At the age of 76, having recently been widowed for the second time, my mother went job-hunting. Her experience consisted of sewing buttons in a sweater factory in the 1930s and several years of unpaid drudgery as saleswoman, bill payer and inventory taker in her second husband’s mousehole of a grocery store. In the decades between she had raised a family, which may have qualified her for sainthood but not for a good paycheck. Still, the fact that she was willing to work 12 hours a day off the books for less than minimum wage snagged her a job at the first place she applied – King of the Sea, a small busy fish restaurant on the fringe of Philadelphia’s business district.
This was not a place you went to savor the delicacy of warm lobster carpaccio or yuzu-cured hamachi. It was a place of sticky plastic chairs, shrimp-colored Formica, and a bottle of Heinz ketchup on every table. You could get fried fish, fried shrimp, fried clams, French fries and a pretty good fried flounder sandwich on a Kaiser roll with tartar sauce. You could also get broiled flounder, broiled bluefish, broiled Dover sole (which looked and tasted suspiciously like the flounder but cost $5 more). There was chowder so floury you could eat it with a fork. You could get a glass of red or white wine straight from the gallon jug, or a cold Budweiser. If you needed dessert, you got cheesecake, with or without strawberry glue. And three times a week Djemeel, the cook, made a batch of gravlax, probably for his own amusement since it was seldom ordered.
My mother, installed on a platform at the front of the place, became overseer of the cash register and unofficial Queen of King of the Sea. She sat on a high stool all day making change and running credit cards. Once the owners found out that she was fast and accurate and had the stamina of a Clydesdale, they piled on the work. Soon she was bagging take-out orders, weighing fresh fish from the showcase near the front door, hauling six-packs of Bud from the cooler. She stayed after closing time to total up the cash and credit card receipts, reconcile them with the checks, and prepare the bank deposit. (Of course she was not paid overtime for the extra hours.) She hobbled home nearly exhausted.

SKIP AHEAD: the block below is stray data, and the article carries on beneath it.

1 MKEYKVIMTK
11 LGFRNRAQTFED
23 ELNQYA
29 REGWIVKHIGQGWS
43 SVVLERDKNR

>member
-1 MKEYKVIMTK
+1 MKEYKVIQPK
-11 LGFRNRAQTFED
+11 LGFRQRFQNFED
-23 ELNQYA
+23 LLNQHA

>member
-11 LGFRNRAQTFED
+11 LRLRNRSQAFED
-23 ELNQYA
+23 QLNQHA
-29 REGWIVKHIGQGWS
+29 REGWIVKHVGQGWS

But she insisted that she loved her job. It certainly gave her tax-free spending money and a chance to tell people how to run their lives. Understand this: Queen Lil was not the sweetest person on earth. She was sharply observant and never afraid to give advice, usually without being asked. “That baby is going to sweat to death,” she would tell the mother of a bundled-up tot. “Your hair was better the other way,” she would inform a woman who had just spent a fortune on highlights. “You don’t come in with your wife lately; what’s the matter?” she would ask a solo diner morosely chewing at his shrimp-in-a-basket. Nobody seemed offended; everybody looked upon her as a mom-away-from home in an anonymous city, someone who, in her own way, cared enough to stare pointedly at your expanding bottom and criticize you for ordering fried rather than broiled. She herself seldom ate either. Her station was busy all day, and often she would not take a dinner break. Instead, Djemeel would bring her something that she could eat bite by bite as she worked – usually a shrimp cocktail or a double order of his gravlax — and another of the innumerable sweet, light coffees that kept her going through the daily scrum.
She stayed in that job for four years, until age and failing health forced her to go into assisted living, where the only fish (except for those in the aquarium in the Alzheimer’s unit) was fried and frozen by Mrs. Paul or the Gorton fisherman, and the only coffee was decaf. Whenever I visited I’d bring a takeout container of Djemeel’s gravlax, bright with lemon and extra capers, and we would go out to the sun porch and feast. But she would never let me take her out to King of the Sea. “Thieves,” she would say, “They owe me a fortune for how I slaved for them.”